However, it doesn't take a rocket scientist, a brain surgeon, or a Nobel laureate in economics to see that a default on the US national debt -- or even the threat of default -- could drive up interest rates over the long term, thus effectively conjuring into existence the heretofore imaginary bond vigilantes.  Therefore from Norquist's viewpoint (and that of like-minded individuals) a default is desirable; and I have little doubt that he is stirring the  congressional pot to this end, through every resource of undercover private lobbying.

Another curious fact has recently been noticed: big banks are not actively lobbying against default.  This is odd on the face of it, since banks have much to lose should default occur.  Have the banks gone over to the Norquist camp, despite the obvious dangers to them of a further financial crisis?

Another point.  Why has not President Obama strongly asserted his right to  unilaterally raise the debt ceiling under the 14 Amendment of the US Constitution?  To the cynics, the answer is of course obvious.  It has been clear, ever since he convened the infamous catfood commission, that the President's much vaunted notion of 'bi-partisanship' means simply helping the GOP accomplish its long-held goal of destroying the Social Contract in America -- or any functional equivalent.  This means Social Security and Medicare must be cut, hopefully with such severity that they will bleed to death.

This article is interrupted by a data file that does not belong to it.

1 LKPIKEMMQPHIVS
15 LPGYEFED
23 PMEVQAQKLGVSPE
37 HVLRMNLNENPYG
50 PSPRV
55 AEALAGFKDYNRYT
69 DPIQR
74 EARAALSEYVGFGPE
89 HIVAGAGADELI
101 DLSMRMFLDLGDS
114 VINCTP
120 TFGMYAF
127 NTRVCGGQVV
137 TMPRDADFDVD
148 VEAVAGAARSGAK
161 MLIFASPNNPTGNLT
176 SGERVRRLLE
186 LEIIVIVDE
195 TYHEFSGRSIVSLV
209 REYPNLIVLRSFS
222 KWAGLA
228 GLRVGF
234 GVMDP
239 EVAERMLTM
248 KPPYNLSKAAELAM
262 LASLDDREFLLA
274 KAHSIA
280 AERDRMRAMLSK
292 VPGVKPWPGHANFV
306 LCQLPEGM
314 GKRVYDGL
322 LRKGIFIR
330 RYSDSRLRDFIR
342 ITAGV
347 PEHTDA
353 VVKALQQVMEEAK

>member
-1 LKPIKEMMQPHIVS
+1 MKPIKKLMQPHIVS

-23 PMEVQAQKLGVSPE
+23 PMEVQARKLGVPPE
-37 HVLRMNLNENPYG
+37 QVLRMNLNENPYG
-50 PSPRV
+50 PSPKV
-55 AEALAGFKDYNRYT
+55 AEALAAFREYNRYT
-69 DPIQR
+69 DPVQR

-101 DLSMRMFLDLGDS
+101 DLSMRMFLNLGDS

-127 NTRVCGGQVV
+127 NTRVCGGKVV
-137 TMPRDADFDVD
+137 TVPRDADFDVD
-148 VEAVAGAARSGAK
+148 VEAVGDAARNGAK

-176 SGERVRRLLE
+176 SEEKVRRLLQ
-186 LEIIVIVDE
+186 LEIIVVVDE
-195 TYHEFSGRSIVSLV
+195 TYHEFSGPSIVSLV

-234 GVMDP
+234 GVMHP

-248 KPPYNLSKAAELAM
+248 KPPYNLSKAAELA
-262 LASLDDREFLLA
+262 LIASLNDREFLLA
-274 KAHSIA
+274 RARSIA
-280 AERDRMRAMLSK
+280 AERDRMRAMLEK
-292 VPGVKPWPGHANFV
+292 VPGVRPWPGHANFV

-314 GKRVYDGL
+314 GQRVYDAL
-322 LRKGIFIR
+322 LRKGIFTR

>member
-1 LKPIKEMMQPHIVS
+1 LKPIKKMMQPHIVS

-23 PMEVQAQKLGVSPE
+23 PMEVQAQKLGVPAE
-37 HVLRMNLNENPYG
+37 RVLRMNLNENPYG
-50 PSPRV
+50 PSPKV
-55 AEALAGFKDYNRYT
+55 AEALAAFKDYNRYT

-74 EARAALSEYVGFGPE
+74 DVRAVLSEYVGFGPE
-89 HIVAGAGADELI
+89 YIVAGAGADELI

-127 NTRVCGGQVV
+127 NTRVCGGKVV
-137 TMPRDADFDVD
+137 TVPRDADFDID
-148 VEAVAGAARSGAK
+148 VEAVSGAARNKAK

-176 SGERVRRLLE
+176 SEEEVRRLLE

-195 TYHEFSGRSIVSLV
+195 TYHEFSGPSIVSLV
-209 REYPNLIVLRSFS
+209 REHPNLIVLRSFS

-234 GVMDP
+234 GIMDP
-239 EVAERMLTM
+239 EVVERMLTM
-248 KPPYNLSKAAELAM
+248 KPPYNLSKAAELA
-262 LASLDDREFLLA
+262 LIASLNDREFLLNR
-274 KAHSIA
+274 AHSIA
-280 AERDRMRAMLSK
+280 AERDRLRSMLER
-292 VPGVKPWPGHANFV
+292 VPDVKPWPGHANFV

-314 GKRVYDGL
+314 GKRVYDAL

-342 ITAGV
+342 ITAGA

He has therefore, instead of insisting on a clean bill to raise the debt ceiling, pursued the chimera of a 'grand bargain' with congressional Republicans, to reduce the deficit, and cut social entitlements.  To call this a fools' game is to be unkind to fools.

Wednesday, June 8, 2011

Obama's Liberal Nominations: Failure by Design

Nobel Laureate economist Peter Diamond announces, in a NY Times Op Ed piece, that he is withdrawing his name from candidacy for the Federal Reserve Board of Governers.  He was nominated by the President in April of 2010, but the Democratic Leadership -- Senate and Whitehouse -- were unable to push through his confirmation, even when they held a strong majority in the Senate.  Apparently an recess appointment was never considered; certainly never acted upon.

James Fallows has some thoughts on the broken confirmation process, and the idiocy of Senator Shelby -- sure a candidate for an "Ow the stupid! It Burns!" award.  Hat tip to Brad Delong here, who also has some worthwhile observations on what it means for the nation and the economy.